Paul George Becoming a Major Factor For the Men's National Team
Las Vegas, Nevada
Managing director Jerry Colangelo and coach Mike Krzyzewski have created a clear path to success within USA Basketball since taking over in 2006. It’s the reason so many of the country’s best players are willing to show up to mini-camps or as practice players, because once you’re in the pool of players the future is bright.
Paul George was one of those guys. In the two years since he came to the Mendenhall Center on UNLV’s campus as a Select Team player for the 2012 Olympics, George has emerged as one of the best players in the NBA.
His trip to Las Vegas last year to participate in the USA's mini-camp was a preview for his vault into the upper echelon and now George wraps up practices for the FIBA Basketball World Cup with one-on-one sessions against Olympic gold medalists Kevin Durant and James Harden. No one could legitimately say he doesn’t belong.
“I feel like I’m coming into my own,” George said.
The exact role George’s USA Basketball experiences have played in his precipitous rise is difficult to quantify but there’s no doubt it’s been a factor. Simply spending time around the other talented players and coaches would make just about anyone a better player, so when a guy like George really buys in to the lessons and the environment around the organization that impact becomes even greater.
“It’s all a process and it’s made huge strides for a lot of our games,” George said.
George is one of seven players on the 19-man National Team roster who started two years ago with the Select Team and returned last year for mini-camp. Other guys like Kyrie Irving and Klay Thompson will likely join George at the World Cup in Spain, but more than anyone else from that group, George has put himself on another level.
Part of the reason for that, George said, is the bond that he’s developed with everyone else at USA Basketball. It’s that type of feeling that Krzyzewski has always tried to create.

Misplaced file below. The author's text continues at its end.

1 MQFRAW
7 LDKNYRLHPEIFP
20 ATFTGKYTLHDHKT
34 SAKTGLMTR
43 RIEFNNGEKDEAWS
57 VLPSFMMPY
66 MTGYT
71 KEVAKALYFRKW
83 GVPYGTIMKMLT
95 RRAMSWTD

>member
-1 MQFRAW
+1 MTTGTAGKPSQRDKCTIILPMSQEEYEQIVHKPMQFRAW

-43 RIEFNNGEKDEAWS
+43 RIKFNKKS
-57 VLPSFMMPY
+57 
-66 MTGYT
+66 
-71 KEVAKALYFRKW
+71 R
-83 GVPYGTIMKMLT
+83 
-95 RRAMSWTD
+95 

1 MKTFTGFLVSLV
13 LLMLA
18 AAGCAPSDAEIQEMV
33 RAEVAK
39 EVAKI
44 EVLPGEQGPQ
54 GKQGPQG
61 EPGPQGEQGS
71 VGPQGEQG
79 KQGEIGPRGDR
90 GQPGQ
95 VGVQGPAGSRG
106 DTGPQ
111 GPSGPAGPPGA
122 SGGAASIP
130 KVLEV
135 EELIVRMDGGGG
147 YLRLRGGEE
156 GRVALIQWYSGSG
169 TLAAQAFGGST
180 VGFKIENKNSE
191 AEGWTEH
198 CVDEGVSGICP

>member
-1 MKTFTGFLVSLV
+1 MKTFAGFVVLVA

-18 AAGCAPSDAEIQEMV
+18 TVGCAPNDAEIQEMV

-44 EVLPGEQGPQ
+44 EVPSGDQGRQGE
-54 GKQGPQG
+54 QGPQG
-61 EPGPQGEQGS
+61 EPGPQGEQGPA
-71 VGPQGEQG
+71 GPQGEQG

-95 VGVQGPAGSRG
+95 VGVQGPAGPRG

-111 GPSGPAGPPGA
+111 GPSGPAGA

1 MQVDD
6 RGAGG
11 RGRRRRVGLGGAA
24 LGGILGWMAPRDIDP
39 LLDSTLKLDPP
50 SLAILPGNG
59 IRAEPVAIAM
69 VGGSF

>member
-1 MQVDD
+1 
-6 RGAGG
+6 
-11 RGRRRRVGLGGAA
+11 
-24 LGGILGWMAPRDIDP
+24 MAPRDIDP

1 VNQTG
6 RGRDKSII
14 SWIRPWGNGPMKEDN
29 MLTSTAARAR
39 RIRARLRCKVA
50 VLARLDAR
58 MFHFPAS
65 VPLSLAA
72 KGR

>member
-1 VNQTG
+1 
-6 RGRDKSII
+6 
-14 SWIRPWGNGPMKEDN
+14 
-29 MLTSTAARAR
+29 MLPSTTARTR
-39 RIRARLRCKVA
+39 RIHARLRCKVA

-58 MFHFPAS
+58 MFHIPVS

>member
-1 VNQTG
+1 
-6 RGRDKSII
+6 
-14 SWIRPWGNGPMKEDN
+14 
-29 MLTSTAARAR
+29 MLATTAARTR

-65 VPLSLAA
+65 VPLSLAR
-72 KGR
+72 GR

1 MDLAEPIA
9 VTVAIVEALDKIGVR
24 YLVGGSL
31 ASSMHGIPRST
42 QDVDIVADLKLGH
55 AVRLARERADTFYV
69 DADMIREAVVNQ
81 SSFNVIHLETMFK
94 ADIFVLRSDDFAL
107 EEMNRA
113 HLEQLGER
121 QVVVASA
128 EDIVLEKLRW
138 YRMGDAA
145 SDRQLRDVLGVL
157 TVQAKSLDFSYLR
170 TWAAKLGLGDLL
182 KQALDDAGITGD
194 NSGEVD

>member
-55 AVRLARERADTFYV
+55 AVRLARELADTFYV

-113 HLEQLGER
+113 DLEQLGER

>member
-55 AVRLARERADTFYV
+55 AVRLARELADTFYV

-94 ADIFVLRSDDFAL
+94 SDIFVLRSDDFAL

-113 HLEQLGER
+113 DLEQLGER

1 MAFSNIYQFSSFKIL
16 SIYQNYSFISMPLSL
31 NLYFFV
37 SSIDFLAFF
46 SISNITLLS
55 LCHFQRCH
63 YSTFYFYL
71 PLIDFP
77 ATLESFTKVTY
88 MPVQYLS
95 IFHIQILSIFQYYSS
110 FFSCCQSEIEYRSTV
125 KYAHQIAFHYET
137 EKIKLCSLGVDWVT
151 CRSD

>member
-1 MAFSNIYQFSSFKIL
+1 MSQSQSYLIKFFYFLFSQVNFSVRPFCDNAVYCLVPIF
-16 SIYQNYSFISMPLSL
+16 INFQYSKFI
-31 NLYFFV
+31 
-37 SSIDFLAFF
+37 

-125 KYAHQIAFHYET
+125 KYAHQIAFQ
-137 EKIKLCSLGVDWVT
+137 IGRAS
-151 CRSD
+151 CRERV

“We feel that USA Basketball, and the word is used a lot, is a family,” Krzyzewski said. “It should be a little bit of a safe haven for being yourself, getting better, developing relationships with different guys in the league.”
Those relationships lead to great on-court chemistry, too. Although he’s emerged as a dominant player for the Indiana Pacers, George said he’s trying to be a do-it-all glue guy on this World Cup team.
That type of attitude is common up and down the roster, and it’s part of the reason Krzyzewski doesn’t want to label George and Durant’s roles on this team to “stretch 4s” or any of the backcourt guys to “point guard.” They’re talented enough to play all over the court.
“You have Irving and (Derrick) Rose out there, who’s the point guard?” Krzyzewski said. “Well, who cares?”
When the team got together Sunday at the Wynn for its first training camp meeting, Krzyzewski played a video showing highlights of recent USA Basketball successes and explaining the bigger meaning behind playing for your country. It mostly featured the teams that had already won medals, including guys who were sitting in the room like Durant
George said watching their celebrations and the way they were completely supporting each other reminded him of starting out with the Select Team. Back then it was just a hope and a dream to get to that point. Now that he’s put in his time and developed, George feels like he and the guys he’s spent years playing with can reach out and touch it.
“It’s all about pulling for one another,” George said. “At the end of the day, we’re all we really have going over to Spain and playing for a gold medal.”